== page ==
#11
    C#/.NET on Mac OS X

    You would use ROTOR (download page) from Microsoft/Corel.

    Instructions on how to install it are available here.

    I've heard that ROTOR compiler/runtime is very slow on Mac OS X, but I've never done it personally, so I couldn't tell you. Maybe it was the guy's lowly 400ish MHz G3. ;)
     
  12. parenthesis macrumors member

    Joined:
    Mar 22, 2003
    Location:
    Here and there
    #12
    Dank

    *bows* dank (Thanks)

    Now I can use my iBook in programming again! whoo
     
  13. Fukui macrumors 68000

    Fukui

    Joined:
    Jul 19, 2002
    #13

    Um, dot.net is a framework. Hence the moniker ".NET FRAMEWORK"


    Yeeaahhh, so what?
    Adding a little more simple logic on the programmers' end can get the same results...
    Big deal!

    ................GCC can be wrapped to a GUI (like Project Builder), and if it is so bad then why is it that all those MS-beating Linux benchmarks (Linux OS) were compiled on GCC, yes GCC might not be as fast as some proprietary junk from Intel (cant compile linux with it...) or codewarrior, but its not that bad....and who want to use ROTOR (hint. YOU MAY NOT WRITE ANY COMMERCIAL APPS WITH IT) and MONO is not done...who in thier right mind actually beleives MS will stick with thier published standards (hint. they didnt if anyone remembers COM and COM+, JAVA etc) I have learned to stay away from MS as much as I can.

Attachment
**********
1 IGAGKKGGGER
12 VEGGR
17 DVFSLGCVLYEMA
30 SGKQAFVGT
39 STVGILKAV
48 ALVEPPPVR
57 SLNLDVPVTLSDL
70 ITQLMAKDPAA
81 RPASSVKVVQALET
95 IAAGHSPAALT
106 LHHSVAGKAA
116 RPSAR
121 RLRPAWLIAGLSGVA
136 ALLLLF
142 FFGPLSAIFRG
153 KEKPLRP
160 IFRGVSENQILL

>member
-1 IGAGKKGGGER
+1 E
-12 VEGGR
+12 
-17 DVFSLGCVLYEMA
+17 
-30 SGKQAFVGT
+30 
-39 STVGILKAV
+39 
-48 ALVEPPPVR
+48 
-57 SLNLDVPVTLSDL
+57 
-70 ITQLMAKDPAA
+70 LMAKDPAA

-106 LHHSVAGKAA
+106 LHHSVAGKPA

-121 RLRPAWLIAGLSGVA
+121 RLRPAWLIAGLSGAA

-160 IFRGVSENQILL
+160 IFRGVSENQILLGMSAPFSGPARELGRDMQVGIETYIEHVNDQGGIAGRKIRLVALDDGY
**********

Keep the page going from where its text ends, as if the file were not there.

Exactly right!
     
  14. MacCoaster macrumors 6502a

    MacCoaster

    Joined:
    Jul 15, 2002
    Location:
    Washington, DC / Rochester, NY / Lexington, NC
    #14
    The original author didn't even bother to put "framework." Yes, .NET is a framework, but so is Mono's .NET implementation. Therefore, .NET isn't wholly owned by Microsoft. Just the trademark and it's few classes which are proprietary to Windows (i.e. Windows.Forms) but that isn't stopping Mono from doing a Windows.Forms compatibility layer. It's completely possible.